Book Launch – Reopening the Opening of Japan: Transnational Approaches to Modern Japan and the Wider World

‘Reopening the Opening of Japan: Transnational Approaches to Modern Japan and the Wider World’ is the result of the Meiji Restoration sesquicentennial conference held at St Antony’s College in 2019. It rethinks the way in which ‘the Opening of Japan’ constitutes a historical event that connected the archipelago to the wider world.

The book draws attention to the historiographical underrepresentation of non-state historical actors and non-imperial encounters in flows of cultural and intellectual life within and beyond Asia in the nineteenth and early twentieth century. It tackles subjects ranging from the worldwide nineteenth century trade in mummified mermaids and a globetrotting Japanese scientist’s study of sexual desire in slime moulds, to the Japanese-Russian intellectual links underpinning threads of anarchism in the work of Akira Kurosawa. These historical studies also revisit many of the broader topics that those learning about Japanese history for the first time will come into contact with, from ideas of revolution, progress, and civilisation, to sizeable shifts in medicine, the arts, politics, religion, industry, and conceptions of nature and humanity.

Instead of searching for a specifically “Japanese” experience of these developments, they look at the fundamentally transnational character through the lenses of a diverse range of people. The book sheds light on the lives of pearl divers, sex workers, African American writers, radical doctors, craftsmen, cartoonists, and many more – people whose roles in the ‘Opening of Japan’ have either been downplayed or overlooked entirely. Together, they offer new understandings of Japan’s modernity that emphasise its heterogeneous and polylithic nature.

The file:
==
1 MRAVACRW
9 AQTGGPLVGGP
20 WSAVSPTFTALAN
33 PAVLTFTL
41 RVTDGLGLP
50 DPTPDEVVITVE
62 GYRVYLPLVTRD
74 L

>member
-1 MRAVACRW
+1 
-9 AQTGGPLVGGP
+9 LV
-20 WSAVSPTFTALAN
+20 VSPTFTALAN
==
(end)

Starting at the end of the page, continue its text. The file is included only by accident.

Join us in a conversation about the implications of Reopening the Opening of Japan for future studies of Japan’s global past.

Contributing authors: Natalia Doan (Waseda University), Maki Fukuoka (University of Leeds), Eiko Honda (Aarhus University), Mateja Kovacic (Hong Kong Baptist University), Joel Littler (University of Oxford), Chinami Oka (University of Oxford), Yu Sakai (Waseda University), Olga Solovieva (Nicolaus Copernicus University, Torun, Poland), and Warren Stanislaus (NYU Shanghai).
Editors: Lewis Bremner (University of Cambridge), Manimporok (Brown University), Sho Konishi (University of Oxford).


Sho Konishi is a historian specializing in transnational discourses on knowledge at the University of Oxford.

Lewis Bremner (University of Cambridge) is a historian in the Department of History and Philosophy of Science at the University of Cambridge. He has previously held posts at Harvard University, the University of California, Berkeley, and the University of Oxford, and teaches a range of courses on the history of science and technology and the history of East Asia. His interest in the cultural and social dimensions of technology and the interconnections formed by the movement of knowledge is a common thread in his research, and his recent work includes an article in Modern Asian Studies. He is currently writing a book on the history of the magic lantern in Japan.